marigold | tagetes erecta | afrikaantje

dye material: flowers

orange | green | yellowred




This bright beauty is hard to miss! Tagetes, or marigold, is a flowering plant whose origin brings us to Mexico. The flowering blossoms of golden yellow and orange reflect the colorful potential of this plant. Historically, marigolds are known for yielding vibrant yellow and orange hues and are a popular plant for a multitude of reasons. 

It is estimated that the plant was first introduced to Europe in the 1600s. By then, the plant was common in North Africa which is why it is sometimes called African Marigold and ‘afrikaantjes’ in Dutch.  

The cultural significance of marigolds reaches around the globe. In Mexico, the bright orange flowers, carrying the Aztec name cempasúchil, are used to decorate altars as the ‘flower of the dead’ for the celebration of Día de los Muertos. It is said that the strong scent and bright color of the flowers help guide the spirits of the dead on this day, and families will often scatter petals to create a path for them. In India, marigolds are similarly ubiquitous during various holidays. They are often tied together into long, bright garlands and are draped for decoration or worn around people’s necks.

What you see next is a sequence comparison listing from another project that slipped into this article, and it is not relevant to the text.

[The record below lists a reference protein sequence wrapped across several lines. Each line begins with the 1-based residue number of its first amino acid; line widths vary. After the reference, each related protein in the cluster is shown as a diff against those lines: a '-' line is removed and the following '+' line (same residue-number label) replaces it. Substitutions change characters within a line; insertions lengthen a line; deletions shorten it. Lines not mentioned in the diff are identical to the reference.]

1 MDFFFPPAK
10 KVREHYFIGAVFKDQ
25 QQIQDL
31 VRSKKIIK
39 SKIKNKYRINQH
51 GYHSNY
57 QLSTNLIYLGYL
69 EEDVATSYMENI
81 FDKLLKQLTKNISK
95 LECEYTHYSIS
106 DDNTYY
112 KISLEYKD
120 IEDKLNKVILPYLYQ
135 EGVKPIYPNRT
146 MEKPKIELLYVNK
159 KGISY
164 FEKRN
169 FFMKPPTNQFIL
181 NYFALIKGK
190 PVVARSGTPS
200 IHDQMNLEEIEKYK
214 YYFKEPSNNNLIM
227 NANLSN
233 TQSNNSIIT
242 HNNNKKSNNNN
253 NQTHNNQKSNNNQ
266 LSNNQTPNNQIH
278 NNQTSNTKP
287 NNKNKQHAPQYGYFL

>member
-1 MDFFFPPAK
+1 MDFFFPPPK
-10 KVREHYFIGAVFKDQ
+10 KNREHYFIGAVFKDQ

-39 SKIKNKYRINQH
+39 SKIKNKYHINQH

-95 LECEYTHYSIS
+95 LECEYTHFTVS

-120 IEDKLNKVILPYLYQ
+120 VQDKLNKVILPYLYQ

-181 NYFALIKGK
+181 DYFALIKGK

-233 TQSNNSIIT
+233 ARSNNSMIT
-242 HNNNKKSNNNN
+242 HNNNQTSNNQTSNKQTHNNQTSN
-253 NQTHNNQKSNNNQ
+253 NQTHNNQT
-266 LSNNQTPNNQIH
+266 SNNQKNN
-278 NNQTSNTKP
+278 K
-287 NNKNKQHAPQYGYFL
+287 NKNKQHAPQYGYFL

Marigold is also a good protector and a great neighbour to have – the flower works as a pesticide in vegetable gardens and can even be used as a mosquito repellent. 

When showered in plenty of sunlight, marigolds will bloom continuously throughout the summer. They also keep on giving – if you pinch off flowers, for instance for dyeing, new orange blossoms will pop out. 



planting period
late spring / early summer, after the last frost

harvest period
throughout summer and fall

pH 6-7 – but quite easy-going

full sun if possible!

once or twice a week in well-drained soil

planting depth
0.6 cm 

15-30 cm


marigolds can be sown directly from seeds or transplanted as seedlings

flower harvest
harvest flowers continuously by pinching off the flowers, thereby making space for new flowers to bloom 

seed harvest
after the last flower petals have fallen, the seed pod will begin to mature in the center of the flower head. Some weeks later the seed pod will turn brown and dry, after which it can be carefully plucked from the plant. The seeds are inside the pod.





mordant dyes

aluin mordant



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